According to the Natural Resources Institute of Finland (Luke), there has been a steady rise in Finland’s wolf population since 2017. Latest estimates indicate 32–38 wolf packs and 18–25 pairs of wolves in Finland as of March 2021.
Of these, 28 packs (a family unit consisting of a couple and two pups) and 20 pairs are believed to reside in Finland permanently, while the rest frequently move across the border between Finland and Russia.
The number of wolf packs detected in Finland in March 2021 was around 16 per cent higher than last year, while the number of pairs had increased by about 23 per cent.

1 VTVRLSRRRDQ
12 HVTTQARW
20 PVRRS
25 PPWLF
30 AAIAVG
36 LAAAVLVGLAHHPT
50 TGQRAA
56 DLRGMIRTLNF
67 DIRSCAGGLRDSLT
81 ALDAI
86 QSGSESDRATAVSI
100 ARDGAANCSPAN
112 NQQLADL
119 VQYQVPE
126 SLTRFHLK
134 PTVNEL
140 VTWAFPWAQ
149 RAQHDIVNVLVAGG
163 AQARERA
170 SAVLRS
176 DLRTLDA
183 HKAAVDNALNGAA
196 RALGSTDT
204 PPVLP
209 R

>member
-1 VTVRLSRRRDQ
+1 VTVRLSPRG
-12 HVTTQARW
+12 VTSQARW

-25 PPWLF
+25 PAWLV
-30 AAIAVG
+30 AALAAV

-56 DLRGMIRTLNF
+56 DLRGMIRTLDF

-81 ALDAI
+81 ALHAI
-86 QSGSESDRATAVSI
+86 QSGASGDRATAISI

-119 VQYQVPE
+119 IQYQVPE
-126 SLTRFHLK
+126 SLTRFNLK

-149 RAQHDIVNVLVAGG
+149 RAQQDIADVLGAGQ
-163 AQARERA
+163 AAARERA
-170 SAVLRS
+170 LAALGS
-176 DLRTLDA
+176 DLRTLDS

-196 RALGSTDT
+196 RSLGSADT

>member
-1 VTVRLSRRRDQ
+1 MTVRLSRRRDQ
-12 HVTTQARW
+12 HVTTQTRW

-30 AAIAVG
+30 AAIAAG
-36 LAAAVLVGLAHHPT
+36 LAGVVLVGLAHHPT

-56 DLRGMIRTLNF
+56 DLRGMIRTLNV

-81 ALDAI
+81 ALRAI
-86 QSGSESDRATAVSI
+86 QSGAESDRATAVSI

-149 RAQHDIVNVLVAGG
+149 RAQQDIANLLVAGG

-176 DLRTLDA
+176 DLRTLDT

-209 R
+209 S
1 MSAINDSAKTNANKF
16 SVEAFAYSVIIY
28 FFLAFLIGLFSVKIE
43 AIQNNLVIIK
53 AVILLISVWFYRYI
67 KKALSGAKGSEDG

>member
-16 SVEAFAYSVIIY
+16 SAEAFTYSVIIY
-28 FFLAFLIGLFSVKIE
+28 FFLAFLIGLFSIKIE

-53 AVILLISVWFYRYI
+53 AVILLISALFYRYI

The country’s wolf population is primarily concentrated in the regions of Southwest Finland, Southern Satakunta and Southern and Northern Ostrobothnia. Luke reports that wolves have established the highest number of new territories in Western Finland. As of March 2021, 57 per cent of territories are located in this area.
While the size of Finland’s wolf population has varied greatly over the past millennium, the current growth spurt can be attributed to factors such as higher wolf pup mortality and availability of prey.